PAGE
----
linear chandelier4 linear chandelier linear chandelier2 linear chandelier3via Pinterest

In addition to the chandy, there were some old plates that covered electrical boxes for sconces just like in the living room and I knew my electrician could get them working again. And the short version of the story is…he did. But the existing electrical boxes and wiring were old so he had to remove those and install new boxes and wiring. In the process of doing that he had to chip away some of the plaster around the boxes which left a void between the plaster and the electrical box.

Dining Rm paintedThis is the list I left for my electrician Chuck. I can hear him saying “smile Sara” with a thick southern accent, some sincerity and a hint of sarcasm. Chuck always makes it look easy but when you are fishing wire down through plaster walls the job can become frustrating. He didn’t have to cut any holes in the plaster to complete the job AND I think he might be some sort of electrical wizard.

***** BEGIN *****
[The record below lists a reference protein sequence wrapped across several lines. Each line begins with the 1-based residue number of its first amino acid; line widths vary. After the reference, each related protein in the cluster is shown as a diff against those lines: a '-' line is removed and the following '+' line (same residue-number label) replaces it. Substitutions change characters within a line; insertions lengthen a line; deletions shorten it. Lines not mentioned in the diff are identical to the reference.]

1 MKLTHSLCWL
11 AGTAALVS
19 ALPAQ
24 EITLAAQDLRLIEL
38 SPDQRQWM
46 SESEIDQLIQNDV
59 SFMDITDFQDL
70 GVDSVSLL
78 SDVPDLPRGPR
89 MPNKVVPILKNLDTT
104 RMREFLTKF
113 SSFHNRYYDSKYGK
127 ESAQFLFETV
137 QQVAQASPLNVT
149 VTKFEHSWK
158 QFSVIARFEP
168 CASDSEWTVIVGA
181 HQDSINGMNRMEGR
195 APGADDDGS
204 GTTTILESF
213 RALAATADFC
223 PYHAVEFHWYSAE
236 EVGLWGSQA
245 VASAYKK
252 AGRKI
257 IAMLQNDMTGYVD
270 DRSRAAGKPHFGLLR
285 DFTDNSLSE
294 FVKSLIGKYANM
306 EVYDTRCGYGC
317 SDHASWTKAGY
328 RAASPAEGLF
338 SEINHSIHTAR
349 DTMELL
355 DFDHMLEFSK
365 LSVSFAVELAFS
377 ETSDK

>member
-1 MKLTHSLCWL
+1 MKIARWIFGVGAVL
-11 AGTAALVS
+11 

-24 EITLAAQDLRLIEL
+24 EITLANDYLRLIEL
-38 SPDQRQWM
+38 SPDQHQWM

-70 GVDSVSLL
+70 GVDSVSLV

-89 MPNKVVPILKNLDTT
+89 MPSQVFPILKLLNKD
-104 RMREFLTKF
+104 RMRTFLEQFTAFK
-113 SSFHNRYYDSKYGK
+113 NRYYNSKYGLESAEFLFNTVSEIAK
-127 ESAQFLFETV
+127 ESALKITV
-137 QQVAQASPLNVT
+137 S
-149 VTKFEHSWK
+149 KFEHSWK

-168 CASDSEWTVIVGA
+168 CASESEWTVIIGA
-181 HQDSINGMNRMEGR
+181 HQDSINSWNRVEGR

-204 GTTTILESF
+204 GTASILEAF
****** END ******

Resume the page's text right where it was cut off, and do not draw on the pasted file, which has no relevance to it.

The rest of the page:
Before ordering the sconces I measured the old plates covering the holes to make sure that the back plate of the new sconce I chose would cover the old hole. But what I didn’t anticipate was some of the plaster being chipped out making a larger hole.

So my carpenter applied some sheet rock mud with a trowel around the perimeter to cover the chipped plaster. Things were looking good.

To save a little money, my Dad and Dan being perfectly capable installed the sconces. So before installation I sanded the mud around the boxes and they looked like this,

And then once smooth, I touched up the paint with a small roller around the box and they looked like this,

And then my Dad arrived and after he & Dan began the install he said he was going to chip out some of the mud because the screw holes in the electrical box were covered over. I got a little worried thinking he was going to re-open the hole. But fortunately my Dad is so incredibly handy– he artfully chipped away the mud to reveal the holes and he and Dan got all six of them up in about an hour and a half.